8 Essential Elements for Small Business Email

Posted May 28, 2014

By Janine Popick

Every small business email you send is an opportunity to connect with your customers and subscribers, stay top-of-mind, and maybe even boost your sales. Include these eight simple-but-essential elements in each email you send, and you should see positive results.

What Every Small Business Marketing Email Needs

1. Legitimate "From" Label

The "from" label is the first thing subscribers see when they scan their inboxes. Since this is such an important piece of inbox real estate, you want to make sure that the "from" label matches your company name, or whoever your recipient signed up to hear from when they subscribed to your list. This helps easily identify an email's source and helps your subscribers determine if they want to open the email.

2. Compelling Subject Line

When an email lands in your inbox, you decide whether or not you're going to open it in a matter of seconds, right? One of the things you base your decision on is the subject line. Your subscribers do the same. This is why subject lines are so important. Subject lines should give a brief summary of what's inside the email, but do it in a compelling way.

Tips to create compelling subject lines:

  • Keep it short. Stick to 40-50 characters
  • Tell your subscribers what's in it for them, like "Get 50% Off Today Only," "Last Chance" or "Save Time Now"
  • Be creative, and don't be afraid to have some fun
  • Don't overuse punctuation (i.e., !!!) or symbols
  • Don't use ALL CAPS.
  • Don't repeat the "from" label

3. Complementary Pre-header

The pre-header is like a subject line's wingman. It's the first line of text in your email. Some email programs, like Gmail, or mobile phones give their users the option to show the pre-header right after the subject line in the inbox, so that they receive information before opening the email. Take advantage of this second opportunity to grab attention.

Whether it's displayed next to the subject line or not, that first sentence in your email is crucial. You want subscribers to keep reading. Try to write something that complements the subject line and gives readers more context.

4. Relevant Content

Any email you send should provide value to your subscriber. Show them how to use your product, offer a promotional deal, or keep them informed about new products or services. Whatever your goal, make sure the content is helpful and informative. Create content your customers want to read, and then keep it coming.

You'll also want to vary the kind of content you send. You can't fill your customers' inboxes with promotional emails, day in and day out. If all you do is sell-sell-sell, you risk pushing subscribers away. Offer a variety of content—informational newsletters, offers, event invitations—to keep your readers engaged.

5. Strong Call to Action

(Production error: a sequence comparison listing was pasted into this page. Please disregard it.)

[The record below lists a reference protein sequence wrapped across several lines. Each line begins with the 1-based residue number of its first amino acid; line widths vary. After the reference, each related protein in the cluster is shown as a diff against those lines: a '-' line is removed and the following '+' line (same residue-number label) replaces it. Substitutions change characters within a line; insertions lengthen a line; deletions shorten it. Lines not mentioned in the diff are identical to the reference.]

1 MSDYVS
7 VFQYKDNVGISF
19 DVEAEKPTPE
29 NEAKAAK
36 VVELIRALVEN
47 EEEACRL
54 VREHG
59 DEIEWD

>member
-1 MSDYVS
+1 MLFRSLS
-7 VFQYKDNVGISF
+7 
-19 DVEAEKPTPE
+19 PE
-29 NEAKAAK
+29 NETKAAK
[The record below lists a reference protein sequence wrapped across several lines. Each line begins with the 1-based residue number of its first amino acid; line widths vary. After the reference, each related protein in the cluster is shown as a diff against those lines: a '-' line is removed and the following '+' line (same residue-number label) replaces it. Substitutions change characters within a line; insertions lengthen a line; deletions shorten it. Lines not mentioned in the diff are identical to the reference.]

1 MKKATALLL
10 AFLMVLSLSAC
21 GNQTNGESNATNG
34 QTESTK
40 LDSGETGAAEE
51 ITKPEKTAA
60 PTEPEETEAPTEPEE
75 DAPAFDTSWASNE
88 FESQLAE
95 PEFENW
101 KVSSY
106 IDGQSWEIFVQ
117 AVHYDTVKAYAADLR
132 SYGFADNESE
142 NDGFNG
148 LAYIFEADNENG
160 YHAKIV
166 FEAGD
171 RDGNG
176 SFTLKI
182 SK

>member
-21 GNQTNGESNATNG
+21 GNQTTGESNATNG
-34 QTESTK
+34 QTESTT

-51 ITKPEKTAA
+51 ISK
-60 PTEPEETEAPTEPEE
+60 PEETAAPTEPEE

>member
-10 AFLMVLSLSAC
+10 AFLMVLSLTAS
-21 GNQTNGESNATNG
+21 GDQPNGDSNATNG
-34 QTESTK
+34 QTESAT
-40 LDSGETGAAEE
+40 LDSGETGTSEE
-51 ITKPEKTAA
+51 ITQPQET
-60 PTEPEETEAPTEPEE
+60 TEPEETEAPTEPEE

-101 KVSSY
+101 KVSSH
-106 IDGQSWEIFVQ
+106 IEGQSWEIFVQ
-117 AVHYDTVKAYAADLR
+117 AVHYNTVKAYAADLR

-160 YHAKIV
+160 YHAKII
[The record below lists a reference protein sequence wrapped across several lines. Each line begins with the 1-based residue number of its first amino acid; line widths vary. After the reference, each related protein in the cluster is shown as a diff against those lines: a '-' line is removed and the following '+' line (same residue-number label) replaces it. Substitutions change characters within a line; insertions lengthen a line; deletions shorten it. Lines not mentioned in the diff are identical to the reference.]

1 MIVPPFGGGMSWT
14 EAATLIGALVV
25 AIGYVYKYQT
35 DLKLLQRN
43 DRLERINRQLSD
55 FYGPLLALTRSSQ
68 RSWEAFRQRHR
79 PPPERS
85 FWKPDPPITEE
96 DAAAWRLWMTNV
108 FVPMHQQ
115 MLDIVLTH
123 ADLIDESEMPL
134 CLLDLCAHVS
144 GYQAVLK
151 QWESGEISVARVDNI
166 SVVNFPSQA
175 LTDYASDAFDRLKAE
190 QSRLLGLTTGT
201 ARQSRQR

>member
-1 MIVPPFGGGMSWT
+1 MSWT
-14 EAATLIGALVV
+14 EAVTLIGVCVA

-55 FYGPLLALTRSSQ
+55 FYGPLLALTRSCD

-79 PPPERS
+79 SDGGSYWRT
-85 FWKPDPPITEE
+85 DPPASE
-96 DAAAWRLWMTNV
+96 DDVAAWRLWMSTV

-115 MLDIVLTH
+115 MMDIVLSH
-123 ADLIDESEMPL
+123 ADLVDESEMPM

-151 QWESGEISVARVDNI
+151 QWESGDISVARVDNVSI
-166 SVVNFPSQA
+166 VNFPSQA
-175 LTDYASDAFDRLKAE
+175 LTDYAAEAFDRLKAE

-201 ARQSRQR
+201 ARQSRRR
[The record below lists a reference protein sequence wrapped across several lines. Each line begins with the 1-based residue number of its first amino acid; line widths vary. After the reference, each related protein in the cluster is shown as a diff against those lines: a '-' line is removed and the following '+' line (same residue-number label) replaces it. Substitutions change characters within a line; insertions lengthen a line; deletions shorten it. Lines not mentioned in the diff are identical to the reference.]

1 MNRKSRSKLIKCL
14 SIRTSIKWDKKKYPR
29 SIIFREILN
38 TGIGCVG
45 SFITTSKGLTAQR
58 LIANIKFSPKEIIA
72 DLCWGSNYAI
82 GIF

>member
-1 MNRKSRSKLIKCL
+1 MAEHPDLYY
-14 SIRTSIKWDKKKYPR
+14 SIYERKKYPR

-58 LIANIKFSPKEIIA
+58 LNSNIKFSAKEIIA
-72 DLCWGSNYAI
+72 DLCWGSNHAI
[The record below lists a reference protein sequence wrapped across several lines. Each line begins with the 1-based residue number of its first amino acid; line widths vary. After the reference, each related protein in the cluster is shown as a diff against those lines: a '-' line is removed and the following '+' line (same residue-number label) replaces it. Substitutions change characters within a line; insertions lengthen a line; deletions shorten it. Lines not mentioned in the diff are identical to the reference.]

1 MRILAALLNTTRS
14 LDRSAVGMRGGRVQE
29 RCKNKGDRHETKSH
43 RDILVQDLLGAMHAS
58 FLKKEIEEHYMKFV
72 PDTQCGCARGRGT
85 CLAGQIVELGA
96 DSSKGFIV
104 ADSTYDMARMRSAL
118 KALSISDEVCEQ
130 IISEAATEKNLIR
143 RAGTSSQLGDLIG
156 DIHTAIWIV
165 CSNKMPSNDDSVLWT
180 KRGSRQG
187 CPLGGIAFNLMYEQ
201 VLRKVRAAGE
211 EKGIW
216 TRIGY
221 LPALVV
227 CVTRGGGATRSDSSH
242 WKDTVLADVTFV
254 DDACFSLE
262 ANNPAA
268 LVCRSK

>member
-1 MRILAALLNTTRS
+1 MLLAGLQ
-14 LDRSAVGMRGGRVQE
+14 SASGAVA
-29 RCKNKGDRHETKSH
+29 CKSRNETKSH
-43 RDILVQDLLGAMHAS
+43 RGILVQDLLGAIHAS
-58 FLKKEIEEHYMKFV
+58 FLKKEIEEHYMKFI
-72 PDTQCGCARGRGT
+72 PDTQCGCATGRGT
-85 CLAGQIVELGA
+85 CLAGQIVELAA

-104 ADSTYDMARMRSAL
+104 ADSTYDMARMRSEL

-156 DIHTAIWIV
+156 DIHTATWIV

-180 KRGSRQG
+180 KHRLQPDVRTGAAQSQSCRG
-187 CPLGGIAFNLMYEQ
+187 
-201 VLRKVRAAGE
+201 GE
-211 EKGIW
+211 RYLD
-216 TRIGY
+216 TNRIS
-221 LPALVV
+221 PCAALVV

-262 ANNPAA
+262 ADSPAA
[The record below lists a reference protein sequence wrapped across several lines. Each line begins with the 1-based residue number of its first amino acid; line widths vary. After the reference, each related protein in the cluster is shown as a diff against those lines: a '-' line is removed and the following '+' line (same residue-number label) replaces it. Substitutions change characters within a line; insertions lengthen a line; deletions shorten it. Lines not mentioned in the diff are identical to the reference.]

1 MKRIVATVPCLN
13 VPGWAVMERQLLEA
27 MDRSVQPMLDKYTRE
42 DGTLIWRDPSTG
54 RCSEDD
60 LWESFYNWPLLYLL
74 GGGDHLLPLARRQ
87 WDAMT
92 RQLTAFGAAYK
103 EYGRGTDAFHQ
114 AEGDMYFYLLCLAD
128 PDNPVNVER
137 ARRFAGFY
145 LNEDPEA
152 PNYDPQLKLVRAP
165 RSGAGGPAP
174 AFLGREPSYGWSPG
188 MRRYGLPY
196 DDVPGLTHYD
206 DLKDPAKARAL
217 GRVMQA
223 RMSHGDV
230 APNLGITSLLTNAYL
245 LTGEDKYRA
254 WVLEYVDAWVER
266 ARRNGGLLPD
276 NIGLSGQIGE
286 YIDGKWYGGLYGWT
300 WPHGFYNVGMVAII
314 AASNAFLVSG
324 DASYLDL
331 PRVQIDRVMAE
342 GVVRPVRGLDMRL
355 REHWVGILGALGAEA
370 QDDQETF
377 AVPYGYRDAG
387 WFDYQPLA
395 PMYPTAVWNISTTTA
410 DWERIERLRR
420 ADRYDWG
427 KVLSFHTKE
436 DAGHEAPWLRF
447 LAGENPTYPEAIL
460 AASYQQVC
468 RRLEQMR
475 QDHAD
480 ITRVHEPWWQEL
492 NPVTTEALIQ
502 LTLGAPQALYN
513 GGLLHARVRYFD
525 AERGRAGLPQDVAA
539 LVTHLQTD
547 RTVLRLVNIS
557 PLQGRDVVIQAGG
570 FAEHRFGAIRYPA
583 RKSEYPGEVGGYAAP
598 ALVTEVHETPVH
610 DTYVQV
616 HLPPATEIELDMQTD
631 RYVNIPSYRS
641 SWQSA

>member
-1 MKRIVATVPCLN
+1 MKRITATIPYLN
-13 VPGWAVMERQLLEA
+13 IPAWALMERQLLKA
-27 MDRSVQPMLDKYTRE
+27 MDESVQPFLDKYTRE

The point of every email is to get subscribers to take some kind of action. Whether you want them to make a purchase or to sign up for a free trial, a clear call to action makes it easy for recipient to follow through.

When you create an email, ask yourself, "What do I want the recipient to do?" If the answer is to make a purchase, you could include a "buy now" button in the email. If you want readers to get a free trial, include a button or link to "sign up for free."

Tips to create a strong call to action:

  • Keep it short. A call to action should be no more than five words; most are only two words. You want something that's simple and effective
  • Use active language. Words like "purchase now" or "try our new service today" are good examples
  • Create a sense of urgency. Give readers a reason to act now. Put deadlines on your promotions; for example, a 3-day-only sale or 24-hour offer

6. Creative Images

It may be cliché, but it's still true; a picture is worth a thousand words. Using images in your emails is a great way to appeal to our visual nature. One of the easiest ways to incorporate images is to highlight your product or service. Images give readers an idea of what the new product looks like or even how the service might benefit them. For example, for a closet organization service, a before-and-after photo could illustrate how a once messy closet looks once the service works company works its organizational magic.

7. Social Media Buttons

Don't forget to include social media buttons in your email that link to your company's social networks. Engaged subscribers want multiple ways to connect with the companies they like, and including links right in your emails makes it easy for them to connect with a single click. You can also include social sharing buttons, which allow your recipients to share your email with their social network, expanding the reach of your message and maybe even getting you some new subscribers.

8. Unsubscribe Option

This last element is non-negotiable. The CAN-SPAM Act says your email must include a way for customers to opt out, and every reputable email service provider will provide you with an easy way to do this and manage unsubscribe requests for you.

There you have it: eight must-have elements for every email you send. Have any to add to my list? Please share them in the comments below.

Janine Popick is the CEO and founder of VerticalResponse (a Deluxe company), a provider of self-service email and social media marketing solutions for small businesses. Connect with her on Twitter at @janinepopick.

Do you have a comment or question about this article or other small business topics in general? Speak out in the SmallBusinessComputing.com Forums. Join the discussion today!

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